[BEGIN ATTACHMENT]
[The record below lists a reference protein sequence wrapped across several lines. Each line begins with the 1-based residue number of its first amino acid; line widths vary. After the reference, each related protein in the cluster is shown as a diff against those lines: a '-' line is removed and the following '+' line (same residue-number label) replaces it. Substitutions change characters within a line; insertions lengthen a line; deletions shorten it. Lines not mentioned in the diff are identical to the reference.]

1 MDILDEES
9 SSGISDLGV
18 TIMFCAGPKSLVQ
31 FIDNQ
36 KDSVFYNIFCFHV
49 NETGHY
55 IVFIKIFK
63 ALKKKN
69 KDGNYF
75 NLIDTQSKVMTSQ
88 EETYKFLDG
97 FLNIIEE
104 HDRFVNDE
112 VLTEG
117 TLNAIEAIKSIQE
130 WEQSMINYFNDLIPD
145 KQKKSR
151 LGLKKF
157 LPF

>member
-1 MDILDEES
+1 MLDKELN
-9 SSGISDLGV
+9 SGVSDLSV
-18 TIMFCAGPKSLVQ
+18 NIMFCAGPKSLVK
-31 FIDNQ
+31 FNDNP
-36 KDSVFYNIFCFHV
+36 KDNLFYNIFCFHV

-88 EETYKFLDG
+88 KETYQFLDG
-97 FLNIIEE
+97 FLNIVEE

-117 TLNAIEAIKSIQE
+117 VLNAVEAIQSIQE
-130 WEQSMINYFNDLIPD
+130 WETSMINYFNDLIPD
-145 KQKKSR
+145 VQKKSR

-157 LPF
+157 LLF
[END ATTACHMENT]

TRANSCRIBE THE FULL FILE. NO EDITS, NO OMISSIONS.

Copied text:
[The record below lists a reference protein sequence wrapped across several lines. Each line begins with the 1-based residue number of its first amino acid; line widths vary. After the reference, each related protein in the cluster is shown as a diff against those lines: a '-' line is removed and the following '+' line (same residue-number label) replaces it. Substitutions change characters within a line; insertions lengthen a line; deletions shorten it. Lines not mentioned in the diff are identical to the reference.]

1 MDILDEES
9 SSGISDLGV
18 TIMFCAGPKSLVQ
31 FIDNQ
36 KDSVFYNIFCFHV
49 NETGHY
55 IVFIKIFK
63 ALKKKN
69 KDGNYF
75 NLIDTQSKVMTSQ
88 EETYKFLDG
97 FLNIIEE
104 HDRFVNDE
112 VLTEG
117 TLNAIEAIKSIQE
130 WEQSMINYFNDLIPD
145 KQKKSR
151 LGLKKF
157 LPF

>member
-1 MDILDEES
+1 MLDKELN
-9 SSGISDLGV
+9 SGVSDLSV
-18 TIMFCAGPKSLVQ
+18 NIMFCAGPKSLVK
-31 FIDNQ
+31 FNDNP
-36 KDSVFYNIFCFHV
+36 KDNLFYNIFCFHV

-88 EETYKFLDG
+88 KETYQFLDG
-97 FLNIIEE
+97 FLNIVEE

-117 TLNAIEAIKSIQE
+117 VLNAVEAIQSIQE
-130 WEQSMINYFNDLIPD
+130 WETSMINYFNDLIPD
-145 KQKKSR
+145 VQKKSR

-157 LPF
+157 LLF